“Hey, let’s just batch all the letters from campers and mail them to parents on the last day of camp!”
My daughter went to overnight camp this past summer for the first time, on an isolated island. The camp may have done a good job day in and day out protecting her and entertaining her. Who knows? She’s recently entered that age where she doesn’t tell us everything.
The one thing I do know: She wrote home faithfully every day. To her parents, to her little brother, even to her pets.
Camp, however, decided to be what they considered efficient. Instead of shlepping to the mail boat dock every morning, the camp mailed all her letters (6 of them, each in its separate, hand-addressed, stamped envelope) on the last day of camp. The letters arrived home the morning after she did—after a full camp session of her family thinking she’d forgotten us.
Needless to say, we’re not eager to shell out our dough to the same camp again this year. In spite of everything they may have, invisibly, done right for her during the week.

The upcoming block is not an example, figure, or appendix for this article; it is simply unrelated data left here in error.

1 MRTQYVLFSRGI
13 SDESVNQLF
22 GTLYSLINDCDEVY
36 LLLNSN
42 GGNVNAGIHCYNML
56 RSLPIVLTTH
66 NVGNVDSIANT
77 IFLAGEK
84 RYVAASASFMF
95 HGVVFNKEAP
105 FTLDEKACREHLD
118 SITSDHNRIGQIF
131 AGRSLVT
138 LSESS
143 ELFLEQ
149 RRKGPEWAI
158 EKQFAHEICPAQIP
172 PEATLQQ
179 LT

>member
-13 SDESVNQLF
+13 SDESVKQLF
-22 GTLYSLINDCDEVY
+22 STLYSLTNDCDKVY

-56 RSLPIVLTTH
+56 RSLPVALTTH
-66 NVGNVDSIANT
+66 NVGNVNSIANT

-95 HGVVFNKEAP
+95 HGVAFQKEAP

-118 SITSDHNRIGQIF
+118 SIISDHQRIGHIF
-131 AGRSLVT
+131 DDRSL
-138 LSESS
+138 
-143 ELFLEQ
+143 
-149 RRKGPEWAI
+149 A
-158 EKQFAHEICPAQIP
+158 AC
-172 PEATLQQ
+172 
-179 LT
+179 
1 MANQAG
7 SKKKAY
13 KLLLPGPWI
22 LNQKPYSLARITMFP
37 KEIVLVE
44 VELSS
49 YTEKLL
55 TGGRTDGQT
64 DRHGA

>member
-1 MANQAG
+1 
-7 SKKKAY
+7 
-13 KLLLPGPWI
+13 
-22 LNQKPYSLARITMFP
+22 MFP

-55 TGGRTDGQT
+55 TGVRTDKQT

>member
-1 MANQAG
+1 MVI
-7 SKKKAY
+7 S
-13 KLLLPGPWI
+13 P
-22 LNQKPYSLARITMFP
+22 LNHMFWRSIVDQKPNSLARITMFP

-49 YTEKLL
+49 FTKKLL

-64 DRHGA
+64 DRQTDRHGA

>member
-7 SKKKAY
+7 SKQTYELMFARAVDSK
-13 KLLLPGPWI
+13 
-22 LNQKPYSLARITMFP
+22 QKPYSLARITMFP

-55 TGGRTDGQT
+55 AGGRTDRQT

From summer camp to surveys
Now, in a sense the example above is a no-brainer: If you run a camp, you make sure the mail goes out every day to the people who are paying your (admittedly modest) salary. What could be better marketing?
But, in less clear-cut situations, are you similarly cutting your own throat, in your own business?
Most commonly, I discover my new consulting clients batching the company surveys they receive, and responding all at once (if at all), perhaps once a month. This is the flat-out wrong way to do it. The right way? Scan your surveys immediately (I mean the very same day they come in) for any particularly upset customers, or any issue that could value from a timely response. Respond immediately to those customers. Wait ’til the end of the month or whatever is your normal cycle to get your more generic thank you notes out, and to tabulate the data.
Look around your business and see what else could benefit from reducing efficiency… in the spirit of keeping your customers from feeling forgotten.
© 2012 Micah Solomon, author of High-Tech, High-Touch Customer Service
“Micah Solomon conveys an up-to-the minute and deeply practical take on customer service, business success, and the twin importance of people and technology.” –Steve Wozniak, Apple co-founder
Micah Solomon • Author-Speaker-Strategist • Customer Service – Marketing – Loyalty – Leadership
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